• Discuss a manifest system including discrepancies, unmanifested waste, and operating records.
  • Identify requirements for the monitoring, recordkeeping, and closure procedures of hazardous waste.
  • Properly identify hazardous wastes according to RCRA regulations.
  • Discuss the elements of a waste management system for municipal solid waste and industrial waste.

Lessons Covered:

Per EPA regulations, Individuals who complete the Hazardous Waste Generator Training required under 49 CFR 262.34 and 265.16 must complete an ANNUAL refresher course that covers the 12 sections outlined in EPA’s training requirements including:

  • History of the RCRA Law
  • Solid Waste, Hazardous Waste, and Recycling
  • Summary of Regulations for Generators of Hazardous Waste and TSDFs
  • Generator Regulations
  • Transporter Requirements
  • HAZWOPER (Hazardous Waste Operations and Emergency Response)
  • Incinerators, Boilers, and Industrial Furnaces
  • RCRA Air Emission Standard
  • TSD Facility Requirements
  • Used Oil Management
  • Land Disposal Restrictions
  • Underground Storage Tanks

Module Quizzes and Final Exam
All module quizzes require a score of 70% to proceed forward in the course. The exam will test your knowledge on information covered throughout the course. You must make a score of at least 70% to pass this course. You will be given up to three opportunities to pass each quiz and the final exam. If you do not pass after three tries, you will be locked out of this course will no longer be able to take your Outreach training in an online format.

Course Completion Certificate
Upon successful completion of the course, you will receive a printable certificate of completion which is accepted by OSHA as documentation of training.

Training Requirements:

  • 40 CFR 265.16, 40 CFR 262.34(d)(5)(iii), 40 CFR 261.5, and 49 CFR 172.704 (Subpart H).
  • In addition to the initial RCRA training, 40 CFR265.16(c) requires “facility personnel must take part in an annual review of the initial training.”
  • The training requirements for SQGs are found in 40 CFR Part 262.34(d). SQGs must ensure that their workers are: “…thoroughly familiar with proper waste handling and emergency procedures relevant to their responsibilities during normal facility operations and emergencies”. This may require annual training by a facility or some other type of instruction appropriate to the wastes handled at the SQG site.
  • DOT’s training requirements for shipping hazardous materials are located in 49 CFR Part 172 Subpart H.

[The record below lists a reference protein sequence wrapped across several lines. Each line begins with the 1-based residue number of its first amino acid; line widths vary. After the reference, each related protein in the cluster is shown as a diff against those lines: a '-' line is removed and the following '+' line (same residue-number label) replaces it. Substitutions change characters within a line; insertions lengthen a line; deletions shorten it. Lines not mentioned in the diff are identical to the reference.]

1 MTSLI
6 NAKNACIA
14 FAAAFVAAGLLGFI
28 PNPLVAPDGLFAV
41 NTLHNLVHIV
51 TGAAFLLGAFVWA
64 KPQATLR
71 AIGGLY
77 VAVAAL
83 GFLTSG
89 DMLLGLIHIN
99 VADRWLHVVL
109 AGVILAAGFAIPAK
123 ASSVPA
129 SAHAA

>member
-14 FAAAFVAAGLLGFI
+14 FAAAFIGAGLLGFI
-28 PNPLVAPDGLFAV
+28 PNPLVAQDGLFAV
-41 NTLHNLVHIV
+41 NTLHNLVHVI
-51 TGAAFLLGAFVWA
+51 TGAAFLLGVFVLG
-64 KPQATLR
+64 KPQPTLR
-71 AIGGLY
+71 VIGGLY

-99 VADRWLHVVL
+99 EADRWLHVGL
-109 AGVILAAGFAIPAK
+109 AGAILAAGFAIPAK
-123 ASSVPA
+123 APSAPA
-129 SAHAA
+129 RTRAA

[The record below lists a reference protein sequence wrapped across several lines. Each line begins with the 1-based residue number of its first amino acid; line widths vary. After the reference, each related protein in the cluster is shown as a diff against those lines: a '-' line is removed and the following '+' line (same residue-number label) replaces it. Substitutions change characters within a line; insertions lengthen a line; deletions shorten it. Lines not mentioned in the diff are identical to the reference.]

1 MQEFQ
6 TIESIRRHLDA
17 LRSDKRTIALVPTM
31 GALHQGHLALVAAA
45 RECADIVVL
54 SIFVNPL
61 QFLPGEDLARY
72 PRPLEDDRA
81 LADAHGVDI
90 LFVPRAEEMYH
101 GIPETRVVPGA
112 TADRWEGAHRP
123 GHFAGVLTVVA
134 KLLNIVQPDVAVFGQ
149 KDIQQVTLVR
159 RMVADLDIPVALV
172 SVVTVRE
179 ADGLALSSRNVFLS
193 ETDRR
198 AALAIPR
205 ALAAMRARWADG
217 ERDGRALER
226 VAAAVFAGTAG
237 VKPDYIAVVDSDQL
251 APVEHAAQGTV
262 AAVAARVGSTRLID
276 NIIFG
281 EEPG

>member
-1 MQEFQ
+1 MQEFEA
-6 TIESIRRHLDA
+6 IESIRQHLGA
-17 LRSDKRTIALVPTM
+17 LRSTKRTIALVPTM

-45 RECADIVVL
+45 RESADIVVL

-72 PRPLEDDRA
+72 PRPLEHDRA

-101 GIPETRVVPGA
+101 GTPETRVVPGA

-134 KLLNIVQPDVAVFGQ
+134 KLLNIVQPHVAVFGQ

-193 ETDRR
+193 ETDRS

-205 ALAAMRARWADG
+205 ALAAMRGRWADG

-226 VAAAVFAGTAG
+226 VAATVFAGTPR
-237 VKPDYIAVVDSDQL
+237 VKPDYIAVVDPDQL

• In addition to initial training [49 CFR 172.704(c)(1)], DOT requires “recurrent training” every 3 three years. “A hazmat employee shall receive the training required by this subpart at least once every three years.” [49 CFR 172.704(c)(2)].
  • DOT requirement for refresher training is only once every three (3) years.
  • Refresher Training Required: Every 1 year(s).

CAL-EPA Resources

The California Hazardous Waste Control Law (HWCL)
The California Hazardous Waste Control Law (HWCL) [California Health and Safety Code §§ 25100, et seq.] was enacted in 1972, fully four years prior to enactment of the federal Resource Conservation and Recovery Act (RCRA) in 1976. This simple piece of background information explains the reason for many of the differences between California and federal hazardous waste requirements; for example:

  • The HWCL says that all hazardous waste treatment had to be permitted or authorized by the Department of Toxic Substances Control (DTSC). RCRA exempted many forms of treatment by generators when enacted.
  • California law authorized adoption of a list of hazardous wastes (22 CCR § 66261, Appendix X) more than 10 years prior to RCRA listed hazardous wastes (40 CFR § 261), and a toxicity characteristic more than 10 years before the RCRA counterpart.
  • RCRA has“sewer exclusion” for wastes subject to Clean Water Act regulation. There is no sewer exclusion in state law, as confirmed by state courts (Peo. v. Sangani).
  • Excluded recyclable materials are a matter of federal regulation under RCRA; state law in California.

These examples of the fundamental differences between RCRA and California hazardous waste law are only the tip of the iceberg compared to regulatory differences. More examples based on state regulations:

  • Hazardous waste toxicity characteristic includes a score of constituents not federally regulated, like copper, zinc, fluorides, nickel, etc.
  • The state toxicity characteristic includes soluble constituent limits like the federal characteristic, but also total constituent limits.
  • The state’s expanded toxicity characteristic includes other criteria, like presence of carcinogens and bioassay testing (aquatic 96-hour acute toxicity test).
  • There is a solid corrosively characteristic.
  • Any RCRA hazardous waste excluded from regulation is a California-only non-RCRA hazardous waste unless state law or regulation excludes it.